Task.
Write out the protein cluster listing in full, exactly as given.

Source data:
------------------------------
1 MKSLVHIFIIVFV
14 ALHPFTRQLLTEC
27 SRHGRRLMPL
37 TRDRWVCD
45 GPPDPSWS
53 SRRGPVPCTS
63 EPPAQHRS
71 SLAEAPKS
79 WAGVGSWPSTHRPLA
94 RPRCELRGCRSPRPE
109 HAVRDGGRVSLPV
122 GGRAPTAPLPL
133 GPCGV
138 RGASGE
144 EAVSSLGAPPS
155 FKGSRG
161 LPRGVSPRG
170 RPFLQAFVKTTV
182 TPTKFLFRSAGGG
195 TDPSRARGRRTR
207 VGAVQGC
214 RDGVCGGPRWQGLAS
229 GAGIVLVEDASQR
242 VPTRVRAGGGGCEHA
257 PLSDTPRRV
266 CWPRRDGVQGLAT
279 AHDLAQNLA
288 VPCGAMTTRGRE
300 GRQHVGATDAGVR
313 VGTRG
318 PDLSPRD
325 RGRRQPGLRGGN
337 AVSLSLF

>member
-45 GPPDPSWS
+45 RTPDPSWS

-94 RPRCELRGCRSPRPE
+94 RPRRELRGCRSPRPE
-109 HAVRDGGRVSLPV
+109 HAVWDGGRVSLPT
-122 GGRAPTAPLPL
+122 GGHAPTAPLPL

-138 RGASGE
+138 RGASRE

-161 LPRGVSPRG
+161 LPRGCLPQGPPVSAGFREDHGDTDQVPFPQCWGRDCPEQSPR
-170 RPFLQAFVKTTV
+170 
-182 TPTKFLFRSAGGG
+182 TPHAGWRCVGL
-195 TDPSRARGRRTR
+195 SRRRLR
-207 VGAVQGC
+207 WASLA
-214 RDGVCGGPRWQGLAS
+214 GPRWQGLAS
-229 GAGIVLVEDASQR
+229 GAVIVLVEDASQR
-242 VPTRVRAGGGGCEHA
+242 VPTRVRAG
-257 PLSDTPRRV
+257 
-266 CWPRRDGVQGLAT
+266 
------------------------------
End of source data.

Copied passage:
1 MKSLVHIFIIVFV
14 ALHPFTRQLLTEC
27 SRHGRRLMPL
37 TRDRWVCD
45 GPPDPSWS
53 SRRGPVPCTS
63 EPPAQHRS
71 SLAEAPKS
79 WAGVGSWPSTHRPLA
94 RPRCELRGCRSPRPE
109 HAVRDGGRVSLPV
122 GGRAPTAPLPL
133 GPCGV
138 RGASGE
144 EAVSSLGAPPS
155 FKGSRG
161 LPRGVSPRG
170 RPFLQAFVKTTV
182 TPTKFLFRSAGGG
195 TDPSRARGRRTR
207 VGAVQGC
214 RDGVCGGPRWQGLAS
229 GAGIVLVEDASQR
242 VPTRVRAGGGGCEHA
257 PLSDTPRRV
266 CWPRRDGVQGLAT
279 AHDLAQNLA
288 VPCGAMTTRGRE
300 GRQHVGATDAGVR
313 VGTRG
318 PDLSPRD
325 RGRRQPGLRGGN
337 AVSLSLF

>member
-45 GPPDPSWS
+45 RTPDPSWS

-94 RPRCELRGCRSPRPE
+94 RPRRELRGCRSPRPE
-109 HAVRDGGRVSLPV
+109 HAVWDGGRVSLPT
-122 GGRAPTAPLPL
+122 GGHAPTAPLPL

-138 RGASGE
+138 RGASRE

-161 LPRGVSPRG
+161 LPRGCLPQGPPVSAGFREDHGDTDQVPFPQCWGRDCPEQSPR
-170 RPFLQAFVKTTV
+170 
-182 TPTKFLFRSAGGG
+182 TPHAGWRCVGL
-195 TDPSRARGRRTR
+195 SRRRLR
-207 VGAVQGC
+207 WASLA
-214 RDGVCGGPRWQGLAS
+214 GPRWQGLAS
-229 GAGIVLVEDASQR
+229 GAVIVLVEDASQR
-242 VPTRVRAGGGGCEHA
+242 VPTRVRAG
-257 PLSDTPRRV
+257 
-266 CWPRRDGVQGLAT
+266 